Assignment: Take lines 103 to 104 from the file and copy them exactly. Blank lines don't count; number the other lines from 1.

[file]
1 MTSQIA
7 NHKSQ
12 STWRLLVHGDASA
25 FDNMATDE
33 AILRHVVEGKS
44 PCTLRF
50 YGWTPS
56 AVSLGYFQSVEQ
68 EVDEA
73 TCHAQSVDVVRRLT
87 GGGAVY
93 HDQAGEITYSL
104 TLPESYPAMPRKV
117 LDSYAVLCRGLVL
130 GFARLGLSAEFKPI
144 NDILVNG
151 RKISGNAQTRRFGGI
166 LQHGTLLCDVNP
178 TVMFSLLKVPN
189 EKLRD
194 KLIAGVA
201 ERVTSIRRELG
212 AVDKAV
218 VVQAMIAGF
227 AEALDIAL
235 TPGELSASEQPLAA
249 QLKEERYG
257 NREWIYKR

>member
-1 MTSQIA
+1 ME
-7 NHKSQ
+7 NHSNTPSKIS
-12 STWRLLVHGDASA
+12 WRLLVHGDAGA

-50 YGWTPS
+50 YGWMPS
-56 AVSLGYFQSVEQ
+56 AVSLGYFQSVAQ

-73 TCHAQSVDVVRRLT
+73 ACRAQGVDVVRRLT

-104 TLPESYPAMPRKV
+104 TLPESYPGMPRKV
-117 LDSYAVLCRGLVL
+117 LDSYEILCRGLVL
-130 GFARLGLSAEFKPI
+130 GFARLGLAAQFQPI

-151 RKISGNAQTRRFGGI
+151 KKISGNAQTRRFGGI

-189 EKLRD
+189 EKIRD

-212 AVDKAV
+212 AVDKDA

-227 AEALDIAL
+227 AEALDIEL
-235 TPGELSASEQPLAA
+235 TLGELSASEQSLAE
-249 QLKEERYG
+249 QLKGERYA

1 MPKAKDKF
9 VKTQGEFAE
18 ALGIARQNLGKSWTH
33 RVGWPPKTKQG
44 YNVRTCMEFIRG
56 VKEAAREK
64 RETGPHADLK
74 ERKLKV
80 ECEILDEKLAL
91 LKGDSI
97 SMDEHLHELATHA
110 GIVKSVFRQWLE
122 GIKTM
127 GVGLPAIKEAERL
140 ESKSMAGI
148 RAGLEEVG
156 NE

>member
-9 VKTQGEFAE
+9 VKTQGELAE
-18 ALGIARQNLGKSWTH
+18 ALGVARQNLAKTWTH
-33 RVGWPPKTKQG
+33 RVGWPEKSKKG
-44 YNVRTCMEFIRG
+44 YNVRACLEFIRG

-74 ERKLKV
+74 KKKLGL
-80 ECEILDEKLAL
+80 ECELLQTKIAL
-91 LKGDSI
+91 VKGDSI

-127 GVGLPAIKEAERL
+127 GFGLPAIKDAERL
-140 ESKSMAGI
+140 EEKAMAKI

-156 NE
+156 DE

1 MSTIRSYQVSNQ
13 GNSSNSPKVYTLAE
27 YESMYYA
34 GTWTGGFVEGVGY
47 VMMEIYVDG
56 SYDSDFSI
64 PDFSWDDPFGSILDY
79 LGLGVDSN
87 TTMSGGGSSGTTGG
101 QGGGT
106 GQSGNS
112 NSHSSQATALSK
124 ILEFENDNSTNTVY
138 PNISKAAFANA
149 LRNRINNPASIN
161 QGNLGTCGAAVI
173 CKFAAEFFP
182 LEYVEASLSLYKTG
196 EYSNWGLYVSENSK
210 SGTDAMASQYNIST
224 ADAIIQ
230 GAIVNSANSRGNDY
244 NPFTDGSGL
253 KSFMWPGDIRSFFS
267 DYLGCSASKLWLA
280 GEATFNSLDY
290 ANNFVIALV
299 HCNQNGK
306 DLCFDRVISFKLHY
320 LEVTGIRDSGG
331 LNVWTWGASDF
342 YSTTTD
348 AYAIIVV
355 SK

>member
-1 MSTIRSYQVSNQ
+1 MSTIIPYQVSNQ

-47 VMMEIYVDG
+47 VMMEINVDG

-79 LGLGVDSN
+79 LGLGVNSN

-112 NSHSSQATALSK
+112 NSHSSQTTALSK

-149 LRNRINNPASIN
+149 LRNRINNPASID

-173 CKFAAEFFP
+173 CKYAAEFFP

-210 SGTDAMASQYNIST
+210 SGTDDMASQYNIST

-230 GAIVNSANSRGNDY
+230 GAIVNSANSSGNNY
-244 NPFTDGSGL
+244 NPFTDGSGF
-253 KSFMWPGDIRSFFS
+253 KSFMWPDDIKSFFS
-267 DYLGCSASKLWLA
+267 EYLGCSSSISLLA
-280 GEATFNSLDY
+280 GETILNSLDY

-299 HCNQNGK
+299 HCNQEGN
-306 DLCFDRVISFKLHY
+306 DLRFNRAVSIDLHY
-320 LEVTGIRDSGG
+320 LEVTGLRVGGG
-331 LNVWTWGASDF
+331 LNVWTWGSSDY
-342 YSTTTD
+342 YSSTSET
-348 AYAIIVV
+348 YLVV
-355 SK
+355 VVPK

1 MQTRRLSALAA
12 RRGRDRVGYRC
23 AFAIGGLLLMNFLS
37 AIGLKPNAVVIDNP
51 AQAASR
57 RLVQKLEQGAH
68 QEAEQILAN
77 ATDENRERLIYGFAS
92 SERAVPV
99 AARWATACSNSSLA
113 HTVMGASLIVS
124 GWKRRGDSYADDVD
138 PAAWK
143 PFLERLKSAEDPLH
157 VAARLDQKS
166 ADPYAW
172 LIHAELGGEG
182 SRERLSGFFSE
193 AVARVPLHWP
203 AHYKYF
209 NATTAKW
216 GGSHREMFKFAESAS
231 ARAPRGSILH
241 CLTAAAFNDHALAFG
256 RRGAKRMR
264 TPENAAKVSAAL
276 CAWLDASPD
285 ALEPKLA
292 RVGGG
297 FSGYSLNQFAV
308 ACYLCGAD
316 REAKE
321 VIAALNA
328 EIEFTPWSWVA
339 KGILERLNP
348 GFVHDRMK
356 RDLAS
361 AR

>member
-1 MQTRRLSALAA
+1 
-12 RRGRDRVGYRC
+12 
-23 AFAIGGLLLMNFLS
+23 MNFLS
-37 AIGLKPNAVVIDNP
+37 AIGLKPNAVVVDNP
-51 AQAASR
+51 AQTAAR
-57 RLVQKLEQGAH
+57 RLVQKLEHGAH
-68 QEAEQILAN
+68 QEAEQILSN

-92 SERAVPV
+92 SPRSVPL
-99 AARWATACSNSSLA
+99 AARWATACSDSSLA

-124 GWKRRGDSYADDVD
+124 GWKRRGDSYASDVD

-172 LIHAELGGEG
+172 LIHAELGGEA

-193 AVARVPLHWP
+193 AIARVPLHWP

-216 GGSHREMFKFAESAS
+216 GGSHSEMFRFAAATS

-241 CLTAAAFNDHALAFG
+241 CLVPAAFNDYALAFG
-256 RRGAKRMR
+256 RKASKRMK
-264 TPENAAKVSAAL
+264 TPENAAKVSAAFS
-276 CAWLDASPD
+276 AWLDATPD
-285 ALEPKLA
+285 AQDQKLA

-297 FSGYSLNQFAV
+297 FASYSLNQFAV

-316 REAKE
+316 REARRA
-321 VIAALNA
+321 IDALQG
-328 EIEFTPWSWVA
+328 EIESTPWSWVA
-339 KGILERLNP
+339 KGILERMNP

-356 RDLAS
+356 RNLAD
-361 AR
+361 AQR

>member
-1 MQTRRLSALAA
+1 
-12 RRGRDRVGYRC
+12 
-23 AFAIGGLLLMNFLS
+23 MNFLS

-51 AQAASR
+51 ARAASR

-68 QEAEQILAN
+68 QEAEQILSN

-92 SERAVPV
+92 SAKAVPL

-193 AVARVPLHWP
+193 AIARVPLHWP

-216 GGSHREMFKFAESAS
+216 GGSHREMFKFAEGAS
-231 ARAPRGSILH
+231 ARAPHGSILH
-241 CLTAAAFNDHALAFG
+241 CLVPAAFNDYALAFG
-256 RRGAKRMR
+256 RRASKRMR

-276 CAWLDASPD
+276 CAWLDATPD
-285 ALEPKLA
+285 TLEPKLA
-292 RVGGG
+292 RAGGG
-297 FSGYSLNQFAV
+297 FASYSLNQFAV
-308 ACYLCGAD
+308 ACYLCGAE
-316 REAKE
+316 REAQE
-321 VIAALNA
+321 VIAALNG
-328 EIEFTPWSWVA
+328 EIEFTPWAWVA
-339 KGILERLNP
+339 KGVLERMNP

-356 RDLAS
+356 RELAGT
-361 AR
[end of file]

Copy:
56 SYDSDFSI
64 PDFSWDDPFGSILDY